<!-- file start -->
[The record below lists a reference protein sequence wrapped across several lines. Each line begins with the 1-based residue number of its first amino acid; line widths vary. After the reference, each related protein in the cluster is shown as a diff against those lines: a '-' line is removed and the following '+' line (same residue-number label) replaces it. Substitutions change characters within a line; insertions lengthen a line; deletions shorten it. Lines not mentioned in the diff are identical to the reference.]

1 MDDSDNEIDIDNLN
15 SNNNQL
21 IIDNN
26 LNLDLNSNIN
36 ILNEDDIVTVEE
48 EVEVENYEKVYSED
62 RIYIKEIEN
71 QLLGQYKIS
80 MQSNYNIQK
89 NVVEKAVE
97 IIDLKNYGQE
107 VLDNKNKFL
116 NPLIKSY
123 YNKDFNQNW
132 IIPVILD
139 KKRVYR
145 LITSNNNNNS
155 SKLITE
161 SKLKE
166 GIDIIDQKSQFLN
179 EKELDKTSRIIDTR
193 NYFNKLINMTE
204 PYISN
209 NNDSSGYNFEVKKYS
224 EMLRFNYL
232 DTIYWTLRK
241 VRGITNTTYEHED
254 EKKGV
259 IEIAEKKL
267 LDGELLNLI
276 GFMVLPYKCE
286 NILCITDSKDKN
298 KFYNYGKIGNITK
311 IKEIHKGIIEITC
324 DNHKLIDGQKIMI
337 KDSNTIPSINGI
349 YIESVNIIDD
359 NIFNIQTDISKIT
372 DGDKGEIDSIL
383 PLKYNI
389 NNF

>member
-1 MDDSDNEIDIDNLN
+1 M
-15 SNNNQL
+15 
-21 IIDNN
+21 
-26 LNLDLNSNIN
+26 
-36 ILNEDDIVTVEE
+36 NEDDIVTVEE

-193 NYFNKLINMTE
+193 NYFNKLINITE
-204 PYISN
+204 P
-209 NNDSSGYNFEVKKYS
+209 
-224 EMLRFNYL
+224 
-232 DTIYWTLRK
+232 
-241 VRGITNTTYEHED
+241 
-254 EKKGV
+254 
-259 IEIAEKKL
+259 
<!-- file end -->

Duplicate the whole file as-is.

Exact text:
[The record below lists a reference protein sequence wrapped across several lines. Each line begins with the 1-based residue number of its first amino acid; line widths vary. After the reference, each related protein in the cluster is shown as a diff against those lines: a '-' line is removed and the following '+' line (same residue-number label) replaces it. Substitutions change characters within a line; insertions lengthen a line; deletions shorten it. Lines not mentioned in the diff are identical to the reference.]

1 MDDSDNEIDIDNLN
15 SNNNQL
21 IIDNN
26 LNLDLNSNIN
36 ILNEDDIVTVEE
48 EVEVENYEKVYSED
62 RIYIKEIEN
71 QLLGQYKIS
80 MQSNYNIQK
89 NVVEKAVE
97 IIDLKNYGQE
107 VLDNKNKFL
116 NPLIKSY
123 YNKDFNQNW
132 IIPVILD
139 KKRVYR
145 LITSNNNNNS
155 SKLITE
161 SKLKE
166 GIDIIDQKSQFLN
179 EKELDKTSRIIDTR
193 NYFNKLINMTE
204 PYISN
209 NNDSSGYNFEVKKYS
224 EMLRFNYL
232 DTIYWTLRK
241 VRGITNTTYEHED
254 EKKGV
259 IEIAEKKL
267 LDGELLNLI
276 GFMVLPYKCE
286 NILCITDSKDKN
298 KFYNYGKIGNITK
311 IKEIHKGIIEITC
324 DNHKLIDGQKIMI
337 KDSNTIPSINGI
349 YIESVNIIDD
359 NIFNIQTDISKIT
372 DGDKGEIDSIL
383 PLKYNI
389 NNF

>member
-1 MDDSDNEIDIDNLN
+1 M
-15 SNNNQL
+15 
-21 IIDNN
+21 
-26 LNLDLNSNIN
+26 
-36 ILNEDDIVTVEE
+36 NEDDIVTVEE

-193 NYFNKLINMTE
+193 NYFNKLINITE
-204 PYISN
+204 P
-209 NNDSSGYNFEVKKYS
+209 
-224 EMLRFNYL
+224 
-232 DTIYWTLRK
+232 
-241 VRGITNTTYEHED
+241 
-254 EKKGV
+254 
-259 IEIAEKKL
+259 